SARS thereafter makes use of Pillay’s services as a contractor. The reason provided is that he is required to transfer skills. Policies state that this is a valid reason.
The charges are not an accurate timeline and description of the occurrence of events.
Now another technicality. The charges state there is a penalty that Pillay had to pay. Pillay is the employee and SARS the employer. In the event of early retirement, the employer (in this case SARS) is required to pay the actuarial liability associated with a member of GEPF accessing benefits early.
This liability is 36 months of benefits, which is assumed to be R1.14m. This is not clarified in the charges.
In none of the policies and rules of the GEPF is there any mention of any “penalty” that must be paid by early retiring employees.
The charge is invalid as it references no rule associated with this so called penalty. The words “penalty” and “actuarial liability” are not interchangeable.
Regardless, the PMFA provides for procedures around financial misconduct which in this case were not followed. Here they are:
Crucially, the HAWKS and the NPA cannot independently investigate matters of financial misconduct in the PMFA framework. It has to be referred to them by an accounting officer. This makes sense as a prosecutor or investigator would not have the financial ability to make a determination of financial misconduct.
If in this case the actual financial misconduct is by a Minister, it has to be referred to them by the President. There is no alternative procedure defined and since the President has confirmed his faith in the Minister, the NPA has not basis for charges in the context of the PMFA.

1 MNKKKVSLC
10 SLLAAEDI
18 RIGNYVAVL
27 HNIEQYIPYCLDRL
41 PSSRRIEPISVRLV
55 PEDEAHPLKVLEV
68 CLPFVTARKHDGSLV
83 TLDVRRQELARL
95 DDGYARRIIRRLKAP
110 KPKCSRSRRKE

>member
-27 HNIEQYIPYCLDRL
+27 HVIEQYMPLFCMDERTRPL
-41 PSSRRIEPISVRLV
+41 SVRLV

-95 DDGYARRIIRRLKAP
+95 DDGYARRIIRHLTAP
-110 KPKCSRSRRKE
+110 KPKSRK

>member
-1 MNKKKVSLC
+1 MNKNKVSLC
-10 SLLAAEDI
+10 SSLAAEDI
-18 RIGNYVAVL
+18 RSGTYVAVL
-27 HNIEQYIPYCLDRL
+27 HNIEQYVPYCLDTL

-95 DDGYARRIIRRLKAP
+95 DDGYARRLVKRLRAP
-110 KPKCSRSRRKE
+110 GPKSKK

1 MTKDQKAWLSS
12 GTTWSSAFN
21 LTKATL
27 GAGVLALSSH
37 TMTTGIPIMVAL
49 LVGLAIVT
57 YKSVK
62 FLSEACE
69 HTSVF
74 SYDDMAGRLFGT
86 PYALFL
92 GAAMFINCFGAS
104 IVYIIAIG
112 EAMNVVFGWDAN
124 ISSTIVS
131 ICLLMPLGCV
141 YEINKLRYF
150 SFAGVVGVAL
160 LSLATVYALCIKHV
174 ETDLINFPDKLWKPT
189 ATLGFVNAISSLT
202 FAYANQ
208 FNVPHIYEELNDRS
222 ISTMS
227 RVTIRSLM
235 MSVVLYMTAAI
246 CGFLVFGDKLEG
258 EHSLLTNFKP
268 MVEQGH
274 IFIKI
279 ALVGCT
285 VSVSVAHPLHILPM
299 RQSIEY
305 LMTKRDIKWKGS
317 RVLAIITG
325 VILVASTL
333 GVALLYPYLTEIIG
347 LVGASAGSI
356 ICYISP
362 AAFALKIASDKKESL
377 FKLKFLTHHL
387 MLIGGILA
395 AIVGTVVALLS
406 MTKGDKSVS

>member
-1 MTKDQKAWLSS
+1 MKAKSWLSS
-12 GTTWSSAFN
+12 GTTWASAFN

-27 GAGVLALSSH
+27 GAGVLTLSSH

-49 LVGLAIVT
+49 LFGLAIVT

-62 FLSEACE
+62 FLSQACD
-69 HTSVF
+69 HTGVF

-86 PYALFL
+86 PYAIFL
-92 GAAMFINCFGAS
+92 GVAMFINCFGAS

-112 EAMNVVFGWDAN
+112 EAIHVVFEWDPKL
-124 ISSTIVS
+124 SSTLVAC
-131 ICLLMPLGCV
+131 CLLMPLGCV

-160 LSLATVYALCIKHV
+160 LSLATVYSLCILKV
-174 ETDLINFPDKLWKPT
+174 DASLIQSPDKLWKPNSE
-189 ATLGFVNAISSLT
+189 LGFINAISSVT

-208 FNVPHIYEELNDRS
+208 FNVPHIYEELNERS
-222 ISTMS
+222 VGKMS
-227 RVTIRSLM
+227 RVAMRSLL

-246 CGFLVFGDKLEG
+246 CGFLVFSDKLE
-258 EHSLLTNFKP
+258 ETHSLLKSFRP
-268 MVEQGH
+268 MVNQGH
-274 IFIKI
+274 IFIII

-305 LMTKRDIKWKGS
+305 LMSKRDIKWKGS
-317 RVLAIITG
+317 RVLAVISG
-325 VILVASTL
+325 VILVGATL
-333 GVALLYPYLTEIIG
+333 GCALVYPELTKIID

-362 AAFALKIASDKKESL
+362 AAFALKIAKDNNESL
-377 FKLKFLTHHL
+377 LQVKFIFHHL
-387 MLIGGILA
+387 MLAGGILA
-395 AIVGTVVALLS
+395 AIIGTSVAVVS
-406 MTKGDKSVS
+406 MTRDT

Clearly that is an important oversight and alone cause for dismissal of the charges.
The other aspect of this framework is that there needs to be an internal disciplinary hearing first before criminal proceedings.This is logical as rushing to court before internal due diligence would be a waste of resources by the police and NPA. Ironically, the police and NPA are making themselves open to the same charge of which what they are accusing Gordhan.
The PMFA also states that legal liability against an official requires proof of failure to comply with or ignoring of standing instructions, of which he or she was aware of or could reasonably have been aware. The standing orders in this case are these guidelines below which have been complied with by Gordhan.
Finally, SARS has reported the following in its annual report.
Clearly, Abrahams is legally obliged to hear representations and clarify what fraudulent activities have been concluded. This sets the precedent and benchmark for future prosecutions.
SARS itself is in violation of the PFMA as it has not fully disclosed the fraudulent activities in their annual report. It has summarised and aggregated these activities which is NOT what the regulations state.
In my opinion, case dismissed.
- Roald Bartholomew is a member of the Biznews community and describes himself as a “crowd sourced journalist”. We know his identity, but he prefers to use a nom de plume in the public arena.